Christian apologist: No time for churches to keep doors shut

Thursday, July 16, 2020
 | 
Steve Jordahl (OneNewsNow.com)

pastor in the pulpitAmerican churches seem split on whether to hold in-person worship services – some in violation of state and local restrictions – or keep holding services online, but a Christian apologist is urging churches to not forsake assembling.

North Pointe Church, located in Atlanta, has informed members it would remain closed to in-person services for the foreseeable future.

“Based on the uptick in COVID-19 cases, the results of our attendee's surveys, and the experiences of churches that have already reopened,” Pastor Andy Stanley stated in a video, “we've decided to suspend in-person adult worship services for the remainder of the year.”

A federal judge in New Mexico, meanwhile, has ruled against a New Mexico church that filed suit to keep its doors open. Judge James Browning ruled it is not a violation of religious freedom to ban church services during a public health crisis.

The suit was brought by Legacy Church, located in Albuquerque.

Browning ruled that the state’s lockdown orders are "neutral with respect to religion and generally applicable."

Staver

If the ruling is appealed, it will join a growing list of legal challenges to church restrictions around the country.

Mat Staver of Liberty Counsel is behind several of the lawsuits and appeals, and tells OneNewsNow that rulings are pending in four courts.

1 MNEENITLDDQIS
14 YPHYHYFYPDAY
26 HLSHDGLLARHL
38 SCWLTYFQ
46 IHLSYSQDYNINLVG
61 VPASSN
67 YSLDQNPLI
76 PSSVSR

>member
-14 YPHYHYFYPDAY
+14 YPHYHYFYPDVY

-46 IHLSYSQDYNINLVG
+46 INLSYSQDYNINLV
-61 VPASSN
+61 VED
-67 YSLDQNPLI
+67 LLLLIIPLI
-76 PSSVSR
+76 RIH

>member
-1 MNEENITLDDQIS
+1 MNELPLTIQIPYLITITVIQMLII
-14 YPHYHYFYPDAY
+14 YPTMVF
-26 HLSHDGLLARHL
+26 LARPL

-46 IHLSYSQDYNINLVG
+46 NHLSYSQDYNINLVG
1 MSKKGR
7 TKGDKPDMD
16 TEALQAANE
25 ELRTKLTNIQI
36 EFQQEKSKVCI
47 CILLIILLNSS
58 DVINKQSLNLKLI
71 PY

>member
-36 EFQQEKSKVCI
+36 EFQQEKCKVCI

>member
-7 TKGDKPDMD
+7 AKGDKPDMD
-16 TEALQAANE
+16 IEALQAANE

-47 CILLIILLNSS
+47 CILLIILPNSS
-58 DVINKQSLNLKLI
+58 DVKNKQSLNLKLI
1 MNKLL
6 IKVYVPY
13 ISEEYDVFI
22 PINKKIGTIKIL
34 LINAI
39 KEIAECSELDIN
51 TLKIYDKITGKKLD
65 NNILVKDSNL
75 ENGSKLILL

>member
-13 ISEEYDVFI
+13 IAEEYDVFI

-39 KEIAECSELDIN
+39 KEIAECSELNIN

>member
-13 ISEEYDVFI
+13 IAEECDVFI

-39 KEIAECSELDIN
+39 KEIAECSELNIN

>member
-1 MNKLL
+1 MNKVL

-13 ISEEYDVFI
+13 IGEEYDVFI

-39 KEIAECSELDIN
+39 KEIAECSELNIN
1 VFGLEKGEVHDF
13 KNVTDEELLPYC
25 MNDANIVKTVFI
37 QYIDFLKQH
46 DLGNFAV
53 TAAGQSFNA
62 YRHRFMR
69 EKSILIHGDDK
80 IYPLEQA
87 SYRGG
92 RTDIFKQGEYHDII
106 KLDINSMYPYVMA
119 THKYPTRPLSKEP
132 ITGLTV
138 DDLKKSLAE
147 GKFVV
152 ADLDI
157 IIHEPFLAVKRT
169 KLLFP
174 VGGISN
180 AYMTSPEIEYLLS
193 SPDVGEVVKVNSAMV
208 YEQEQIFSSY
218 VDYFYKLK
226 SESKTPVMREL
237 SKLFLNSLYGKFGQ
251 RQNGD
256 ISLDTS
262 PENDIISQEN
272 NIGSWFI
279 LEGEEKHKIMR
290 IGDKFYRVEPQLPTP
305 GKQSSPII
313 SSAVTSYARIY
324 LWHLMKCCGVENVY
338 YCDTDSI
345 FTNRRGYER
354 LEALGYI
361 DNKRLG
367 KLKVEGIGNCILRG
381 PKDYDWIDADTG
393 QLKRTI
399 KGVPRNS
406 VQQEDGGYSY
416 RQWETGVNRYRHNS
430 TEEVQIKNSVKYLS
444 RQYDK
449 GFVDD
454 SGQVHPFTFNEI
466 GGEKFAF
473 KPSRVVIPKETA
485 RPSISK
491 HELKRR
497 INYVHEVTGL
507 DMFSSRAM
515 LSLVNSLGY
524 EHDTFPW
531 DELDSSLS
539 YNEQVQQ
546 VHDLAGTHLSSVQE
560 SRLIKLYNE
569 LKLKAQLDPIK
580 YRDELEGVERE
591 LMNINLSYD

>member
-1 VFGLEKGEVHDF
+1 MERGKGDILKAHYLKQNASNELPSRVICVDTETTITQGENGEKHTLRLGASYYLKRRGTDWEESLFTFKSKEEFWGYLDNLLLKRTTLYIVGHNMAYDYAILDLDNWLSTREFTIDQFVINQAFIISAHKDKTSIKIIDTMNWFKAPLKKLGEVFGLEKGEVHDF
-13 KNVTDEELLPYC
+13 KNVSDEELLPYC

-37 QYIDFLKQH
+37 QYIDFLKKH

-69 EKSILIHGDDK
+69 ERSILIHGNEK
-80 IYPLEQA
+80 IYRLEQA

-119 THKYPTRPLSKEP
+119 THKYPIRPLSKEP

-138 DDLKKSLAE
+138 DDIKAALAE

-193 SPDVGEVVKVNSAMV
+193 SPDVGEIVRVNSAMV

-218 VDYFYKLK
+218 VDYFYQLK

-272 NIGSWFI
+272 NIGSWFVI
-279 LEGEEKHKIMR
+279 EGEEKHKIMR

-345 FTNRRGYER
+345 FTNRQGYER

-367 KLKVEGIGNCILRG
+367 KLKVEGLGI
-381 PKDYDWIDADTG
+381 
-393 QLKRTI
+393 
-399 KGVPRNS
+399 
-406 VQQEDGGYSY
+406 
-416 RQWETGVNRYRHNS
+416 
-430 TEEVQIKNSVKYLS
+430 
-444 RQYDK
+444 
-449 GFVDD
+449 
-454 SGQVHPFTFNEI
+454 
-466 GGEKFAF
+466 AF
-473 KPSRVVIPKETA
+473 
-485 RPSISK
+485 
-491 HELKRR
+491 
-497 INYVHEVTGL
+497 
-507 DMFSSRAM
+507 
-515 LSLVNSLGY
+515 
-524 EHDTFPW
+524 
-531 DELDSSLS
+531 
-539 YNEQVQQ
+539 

“The courts of appeal are split. The lower courts are split,” he advises. “And so really, at the end of the day, we need to get this resolved nationwide.”

Pastor and apologist Alex McFarland says North Pointe and other churches that are keeping their buildings closed need to rethink the decision.

McFarland

“Merely to roll over and play dead, as it were, and to say that we're not going to meet again, that's not New Testament Christianity,” he insists. “If you're not meeting for corporate worship, you're not practicing New Testament Christianity.”

Many churches in the West are witnessing a decline in attendance, he says, so now is no time for churches to permanently adapt to online services and to conclude that is the new way to “do church” in the 21st century.

 "I am saying," McFarland adds, "it is time for churches everywhere to meet." 

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